A Survivor’s Lost Torah Scroll

From War-Ravaged Poland to Disappearance in Jerusalem

Generations: The author, her grandparents and brother pose with the Torah at her brother’s bar mitzvah in 1983, before the scroll disappeared.
Courtesy of Mimi Schultz
Generations: The author, her grandparents and brother pose with the Torah at her brother’s bar mitzvah in 1983, before the scroll disappeared.

By Mimi Schultz

Published January 12, 2014, issue of January 17, 2014.

Things don’t just disappear, I thought to myself, when I learned in 2010 that the Torah my grandmother carried out of war-ravaged Poland wasn’t in the Great Synagogue of Jerusalem, where it was supposed to be. I’m a person who misplaces things frequently, and so I have to tell myself this often. It is this law of the natural world — the impossibility of disappearance — that keeps me looking for the things, especially the important things, that are lost.

The 117-year-old Torah, my family’s most treasured possession, was commissioned by my great-great-grandmother. Four generations of my family have played a role in this Torah’s creation and safekeeping. I am a member of the fifth generation, and it is now my turn to take care of the Torah. My cousin Dalia and I expected that our sons would read from it for their bar mitzvahs, just as my brother and cousin did when they were 13.

But now the Torah has gone missing, and its misplacement — I use this word because I don’t want to call it “lost” — is a cruel severing of the tie my family had with this identity-forming piece of our past. To say that I am angry doesn’t really capture the rage, or my family’s sense of loss.

My grandmother, Rachel Sharupsky Kane, died in June 2010 at age 99. My mother, Sarah Schultz, and her twin sister, Esther Meyers, accompanied their mother’s body on the long flight to Israel from Los Angeles.

Safta had made just two requests in her will: As an observant Orthodox Jew and a life-long Zionist, she wished to be buried in Israel. The second dictate was that the ownership of the family Torah scroll would be passed along to her daughters, and then eventually to her grandchildren.

Safta was buried next to my grandfather, Chaim Kane, in Har HaMenuchot, the largest cemetery in Jerusalem. The following morning, the first order of business for my mother and my aunt was to check on the Torah. They went to the Great Synagogue to inform the authorities that their mother, the original donor of the Torah, had just passed away, and to clarify that now the Torah and its safekeeping were to be her daughters’ responsibility.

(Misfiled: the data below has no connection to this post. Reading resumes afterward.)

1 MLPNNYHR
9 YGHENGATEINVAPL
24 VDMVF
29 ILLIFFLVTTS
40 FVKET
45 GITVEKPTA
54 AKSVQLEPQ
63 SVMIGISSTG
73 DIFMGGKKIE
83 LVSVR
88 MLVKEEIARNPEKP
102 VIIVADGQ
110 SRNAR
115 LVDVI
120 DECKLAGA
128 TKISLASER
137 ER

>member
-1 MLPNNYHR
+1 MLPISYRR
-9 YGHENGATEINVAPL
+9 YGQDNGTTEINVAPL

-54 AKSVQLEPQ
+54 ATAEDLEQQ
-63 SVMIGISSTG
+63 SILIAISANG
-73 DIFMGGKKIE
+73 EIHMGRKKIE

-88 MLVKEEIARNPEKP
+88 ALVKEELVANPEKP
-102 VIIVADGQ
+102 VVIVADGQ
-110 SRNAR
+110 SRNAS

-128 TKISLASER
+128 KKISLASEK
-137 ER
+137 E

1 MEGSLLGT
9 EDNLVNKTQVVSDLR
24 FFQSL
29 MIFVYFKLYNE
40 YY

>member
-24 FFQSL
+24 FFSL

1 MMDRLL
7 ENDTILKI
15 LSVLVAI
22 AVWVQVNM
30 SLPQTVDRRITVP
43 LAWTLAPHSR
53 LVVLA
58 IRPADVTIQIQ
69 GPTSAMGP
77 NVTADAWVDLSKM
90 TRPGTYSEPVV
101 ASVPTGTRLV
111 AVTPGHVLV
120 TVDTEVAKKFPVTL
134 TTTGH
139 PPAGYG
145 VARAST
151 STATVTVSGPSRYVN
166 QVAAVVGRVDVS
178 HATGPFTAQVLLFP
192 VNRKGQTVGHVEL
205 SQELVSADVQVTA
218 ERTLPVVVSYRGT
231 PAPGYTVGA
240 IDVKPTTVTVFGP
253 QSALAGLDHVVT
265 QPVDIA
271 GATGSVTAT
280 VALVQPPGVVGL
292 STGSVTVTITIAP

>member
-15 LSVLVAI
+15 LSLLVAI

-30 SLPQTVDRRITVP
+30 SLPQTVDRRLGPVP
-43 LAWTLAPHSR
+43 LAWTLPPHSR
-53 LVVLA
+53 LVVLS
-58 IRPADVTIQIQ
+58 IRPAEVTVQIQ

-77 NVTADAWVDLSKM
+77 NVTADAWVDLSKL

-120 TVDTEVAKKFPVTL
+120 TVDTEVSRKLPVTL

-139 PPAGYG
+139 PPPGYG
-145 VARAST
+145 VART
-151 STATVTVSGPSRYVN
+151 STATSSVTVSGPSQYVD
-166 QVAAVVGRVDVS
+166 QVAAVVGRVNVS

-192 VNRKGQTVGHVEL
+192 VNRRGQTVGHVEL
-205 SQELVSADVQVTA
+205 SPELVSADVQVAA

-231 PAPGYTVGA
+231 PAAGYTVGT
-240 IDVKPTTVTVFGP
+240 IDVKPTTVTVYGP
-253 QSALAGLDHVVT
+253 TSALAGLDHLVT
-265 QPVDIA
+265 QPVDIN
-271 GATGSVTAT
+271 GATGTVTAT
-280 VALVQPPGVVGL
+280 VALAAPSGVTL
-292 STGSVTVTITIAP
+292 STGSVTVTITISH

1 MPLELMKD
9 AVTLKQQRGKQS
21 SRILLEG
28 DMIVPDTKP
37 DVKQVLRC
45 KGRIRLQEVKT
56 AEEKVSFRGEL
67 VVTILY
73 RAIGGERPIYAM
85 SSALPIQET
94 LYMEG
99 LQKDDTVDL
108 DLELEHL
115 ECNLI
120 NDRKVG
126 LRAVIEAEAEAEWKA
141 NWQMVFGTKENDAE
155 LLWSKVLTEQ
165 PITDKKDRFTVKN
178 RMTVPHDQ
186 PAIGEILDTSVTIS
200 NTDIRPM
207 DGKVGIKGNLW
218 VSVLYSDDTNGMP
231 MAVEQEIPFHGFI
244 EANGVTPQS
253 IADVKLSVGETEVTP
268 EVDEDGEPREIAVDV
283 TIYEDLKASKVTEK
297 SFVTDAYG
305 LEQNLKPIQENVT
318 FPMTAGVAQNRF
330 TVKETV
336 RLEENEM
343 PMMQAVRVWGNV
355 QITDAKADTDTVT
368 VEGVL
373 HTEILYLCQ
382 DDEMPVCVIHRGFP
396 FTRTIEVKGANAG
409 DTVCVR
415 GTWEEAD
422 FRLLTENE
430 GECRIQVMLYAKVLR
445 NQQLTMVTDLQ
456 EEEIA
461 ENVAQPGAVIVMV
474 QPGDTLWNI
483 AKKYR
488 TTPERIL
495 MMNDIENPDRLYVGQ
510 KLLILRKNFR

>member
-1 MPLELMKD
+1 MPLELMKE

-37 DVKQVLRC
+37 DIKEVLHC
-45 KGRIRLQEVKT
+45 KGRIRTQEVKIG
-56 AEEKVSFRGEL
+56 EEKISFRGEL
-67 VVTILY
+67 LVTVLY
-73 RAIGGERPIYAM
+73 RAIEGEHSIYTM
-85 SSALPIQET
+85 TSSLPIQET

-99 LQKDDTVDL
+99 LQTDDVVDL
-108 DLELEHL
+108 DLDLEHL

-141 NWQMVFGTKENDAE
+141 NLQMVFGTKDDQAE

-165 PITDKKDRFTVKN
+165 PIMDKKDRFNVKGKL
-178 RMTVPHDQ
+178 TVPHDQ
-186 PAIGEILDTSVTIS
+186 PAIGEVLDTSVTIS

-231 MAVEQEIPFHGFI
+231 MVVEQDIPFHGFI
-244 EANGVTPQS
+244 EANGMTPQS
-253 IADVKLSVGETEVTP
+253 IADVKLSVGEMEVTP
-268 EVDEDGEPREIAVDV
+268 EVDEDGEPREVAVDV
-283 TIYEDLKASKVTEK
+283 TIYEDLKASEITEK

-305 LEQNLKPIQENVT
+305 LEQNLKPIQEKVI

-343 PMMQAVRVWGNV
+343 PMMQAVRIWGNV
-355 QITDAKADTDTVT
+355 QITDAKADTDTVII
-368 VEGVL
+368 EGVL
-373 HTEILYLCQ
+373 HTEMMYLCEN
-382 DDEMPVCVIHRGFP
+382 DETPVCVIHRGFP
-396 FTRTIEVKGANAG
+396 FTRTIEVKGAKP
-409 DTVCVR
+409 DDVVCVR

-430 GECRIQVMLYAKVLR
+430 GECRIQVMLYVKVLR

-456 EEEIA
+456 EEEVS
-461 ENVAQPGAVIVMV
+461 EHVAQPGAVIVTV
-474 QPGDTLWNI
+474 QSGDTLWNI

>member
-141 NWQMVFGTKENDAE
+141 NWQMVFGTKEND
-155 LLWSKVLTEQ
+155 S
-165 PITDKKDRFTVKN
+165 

My mother and my aunt had no intention of moving the Torah elsewhere; after all, they felt it was in good hands. My grandmother deposited the Torah there in the early 1980s, soon after making aliyah from Los Angeles with my grandfather. She entrusted the Torah to the clergy of what was then called Hechal Shlomo, a building on King George Street that housed both a small synagogue and the central office of Israel’s Chief Rabbinate. At the time, the directors were in the midst of collaborating with a British philanthropist to erect a much larger place of worship, the Great Synagogue, right next door. My grandmother felt there was no better safe haven and place of honor for her precious possession.

In 1982 the Great Synagogue’s construction was complete, and my aunt’s family traveled to Jerusalem so that my cousin, her son Sean, could read from the family Torah for his bar mitzvah. They were there for the Great Synagogue’s consecration.

After Sean chanted from the Torah, Aunt Esther wanted a picture of her son and her mother holding the Torah together. As the Torah was being passed to my grandmother, the male synagogue administrator who was supervising the affair lurched forward to intervene, quickly explaining that it was inappropriate for a woman to hold the Torah. My aunt, not in the mood for discussion, stared at him and calmly explained in one searing sentence that this woman now holding the Torah was the same woman who carried it through Poland and over the Alps to safety, and that it was quite appropriate for her to hold it, thank you very much.

The following year, my immediate family followed suit so that my brother could become a bar mitzvah and chant from the Torah. I was 10 years old, and the Great Synagogue sanctuary seemed immense. Growing up in Tucson, Ariz., I’d never seen an architectural space so vast. Michael’s voice echoed in the giant space with its towering stained-glass windows. We were permitted to take photos. In one, my brother looks somber as he holds the family Torah, which was cloaked in a blue velvet mantle embroidered with the names of all our family members who died in the Holocaust. My grandmother stands on the other side of the Torah, with her left arm embracing it. On her face is a barely concealed expression of triumph.